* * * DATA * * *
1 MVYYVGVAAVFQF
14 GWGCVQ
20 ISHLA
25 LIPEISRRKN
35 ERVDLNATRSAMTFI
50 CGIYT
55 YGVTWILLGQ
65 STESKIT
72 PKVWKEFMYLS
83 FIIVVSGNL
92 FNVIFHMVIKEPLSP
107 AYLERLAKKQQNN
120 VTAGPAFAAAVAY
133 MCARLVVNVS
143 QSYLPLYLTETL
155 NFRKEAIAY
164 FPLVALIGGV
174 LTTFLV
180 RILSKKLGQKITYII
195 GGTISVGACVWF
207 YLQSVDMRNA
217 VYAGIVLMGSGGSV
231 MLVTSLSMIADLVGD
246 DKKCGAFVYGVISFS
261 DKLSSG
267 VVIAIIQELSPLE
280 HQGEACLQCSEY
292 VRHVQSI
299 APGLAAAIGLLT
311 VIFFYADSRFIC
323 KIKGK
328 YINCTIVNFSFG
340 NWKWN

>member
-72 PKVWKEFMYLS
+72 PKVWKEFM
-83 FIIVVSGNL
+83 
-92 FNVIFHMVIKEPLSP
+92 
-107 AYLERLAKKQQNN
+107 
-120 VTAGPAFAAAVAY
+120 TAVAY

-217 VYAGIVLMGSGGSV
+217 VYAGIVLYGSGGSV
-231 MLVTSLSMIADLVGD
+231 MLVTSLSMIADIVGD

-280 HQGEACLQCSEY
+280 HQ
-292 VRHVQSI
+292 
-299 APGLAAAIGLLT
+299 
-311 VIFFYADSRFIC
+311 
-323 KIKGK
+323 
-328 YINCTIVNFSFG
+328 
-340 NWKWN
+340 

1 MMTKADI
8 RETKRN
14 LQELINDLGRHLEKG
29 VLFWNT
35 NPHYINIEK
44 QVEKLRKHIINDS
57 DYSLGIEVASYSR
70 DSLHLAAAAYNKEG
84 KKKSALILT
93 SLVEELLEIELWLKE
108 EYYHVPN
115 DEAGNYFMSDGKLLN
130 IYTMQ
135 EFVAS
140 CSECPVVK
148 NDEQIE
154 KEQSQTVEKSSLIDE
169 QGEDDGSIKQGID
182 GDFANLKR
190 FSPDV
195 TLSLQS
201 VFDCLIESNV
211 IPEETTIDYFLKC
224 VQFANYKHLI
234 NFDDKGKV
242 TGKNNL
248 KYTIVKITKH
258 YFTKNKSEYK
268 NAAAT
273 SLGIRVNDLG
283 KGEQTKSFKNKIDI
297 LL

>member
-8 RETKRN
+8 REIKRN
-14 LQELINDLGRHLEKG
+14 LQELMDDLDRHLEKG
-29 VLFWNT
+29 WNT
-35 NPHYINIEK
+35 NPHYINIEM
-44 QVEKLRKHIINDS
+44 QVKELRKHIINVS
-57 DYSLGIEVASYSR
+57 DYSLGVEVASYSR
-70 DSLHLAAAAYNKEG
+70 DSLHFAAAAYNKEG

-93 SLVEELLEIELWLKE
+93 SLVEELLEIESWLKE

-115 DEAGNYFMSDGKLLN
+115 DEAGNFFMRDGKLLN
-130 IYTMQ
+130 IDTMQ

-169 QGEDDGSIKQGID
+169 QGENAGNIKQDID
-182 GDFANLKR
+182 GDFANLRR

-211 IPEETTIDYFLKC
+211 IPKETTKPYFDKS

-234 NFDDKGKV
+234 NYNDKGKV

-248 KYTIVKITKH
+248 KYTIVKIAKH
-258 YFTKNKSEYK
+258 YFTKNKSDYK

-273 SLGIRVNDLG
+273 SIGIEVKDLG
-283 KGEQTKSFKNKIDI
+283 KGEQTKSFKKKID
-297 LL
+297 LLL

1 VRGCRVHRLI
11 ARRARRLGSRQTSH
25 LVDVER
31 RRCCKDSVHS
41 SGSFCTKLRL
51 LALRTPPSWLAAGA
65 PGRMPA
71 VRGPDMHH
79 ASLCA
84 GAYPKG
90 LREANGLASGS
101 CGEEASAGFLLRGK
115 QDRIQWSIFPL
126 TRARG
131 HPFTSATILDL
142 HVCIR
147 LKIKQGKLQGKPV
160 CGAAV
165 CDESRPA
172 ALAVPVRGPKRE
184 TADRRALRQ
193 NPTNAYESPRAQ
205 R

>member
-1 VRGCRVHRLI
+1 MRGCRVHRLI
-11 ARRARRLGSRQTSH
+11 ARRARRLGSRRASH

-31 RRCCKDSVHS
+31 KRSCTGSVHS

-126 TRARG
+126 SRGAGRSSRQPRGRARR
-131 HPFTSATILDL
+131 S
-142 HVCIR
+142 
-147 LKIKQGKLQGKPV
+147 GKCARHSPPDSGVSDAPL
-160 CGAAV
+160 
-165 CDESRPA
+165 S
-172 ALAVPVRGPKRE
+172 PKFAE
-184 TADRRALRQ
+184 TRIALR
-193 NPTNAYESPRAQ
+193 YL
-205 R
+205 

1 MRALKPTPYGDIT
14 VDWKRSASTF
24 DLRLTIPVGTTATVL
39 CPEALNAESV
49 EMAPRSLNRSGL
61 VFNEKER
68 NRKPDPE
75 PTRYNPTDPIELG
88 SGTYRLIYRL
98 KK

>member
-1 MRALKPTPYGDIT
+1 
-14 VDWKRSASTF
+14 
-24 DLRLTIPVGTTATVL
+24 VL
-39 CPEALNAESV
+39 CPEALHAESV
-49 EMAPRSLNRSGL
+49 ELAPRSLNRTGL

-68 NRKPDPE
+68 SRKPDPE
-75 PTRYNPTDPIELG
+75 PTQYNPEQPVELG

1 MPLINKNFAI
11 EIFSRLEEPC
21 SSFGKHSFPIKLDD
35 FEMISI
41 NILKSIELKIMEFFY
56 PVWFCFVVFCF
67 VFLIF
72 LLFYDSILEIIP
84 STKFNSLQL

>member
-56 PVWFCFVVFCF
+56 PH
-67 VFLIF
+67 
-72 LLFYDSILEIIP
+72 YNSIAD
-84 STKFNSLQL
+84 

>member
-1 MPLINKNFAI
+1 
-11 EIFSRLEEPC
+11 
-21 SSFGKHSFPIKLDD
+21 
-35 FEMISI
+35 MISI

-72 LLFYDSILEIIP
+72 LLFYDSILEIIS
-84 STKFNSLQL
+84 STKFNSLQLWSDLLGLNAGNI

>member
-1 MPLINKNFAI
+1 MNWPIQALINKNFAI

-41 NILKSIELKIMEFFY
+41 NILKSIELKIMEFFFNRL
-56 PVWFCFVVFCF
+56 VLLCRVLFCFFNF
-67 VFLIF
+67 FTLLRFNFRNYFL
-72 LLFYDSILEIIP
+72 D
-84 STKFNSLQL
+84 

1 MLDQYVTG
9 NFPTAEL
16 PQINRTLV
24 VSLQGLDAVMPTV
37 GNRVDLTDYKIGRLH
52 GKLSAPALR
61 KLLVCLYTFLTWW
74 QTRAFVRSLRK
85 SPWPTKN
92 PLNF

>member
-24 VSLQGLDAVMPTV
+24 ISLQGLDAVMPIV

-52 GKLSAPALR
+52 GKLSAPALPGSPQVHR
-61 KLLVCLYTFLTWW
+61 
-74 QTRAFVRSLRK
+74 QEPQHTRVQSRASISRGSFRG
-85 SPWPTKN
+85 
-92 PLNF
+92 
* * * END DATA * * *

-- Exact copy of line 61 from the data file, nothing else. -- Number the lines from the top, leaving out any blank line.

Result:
-340 NWKWN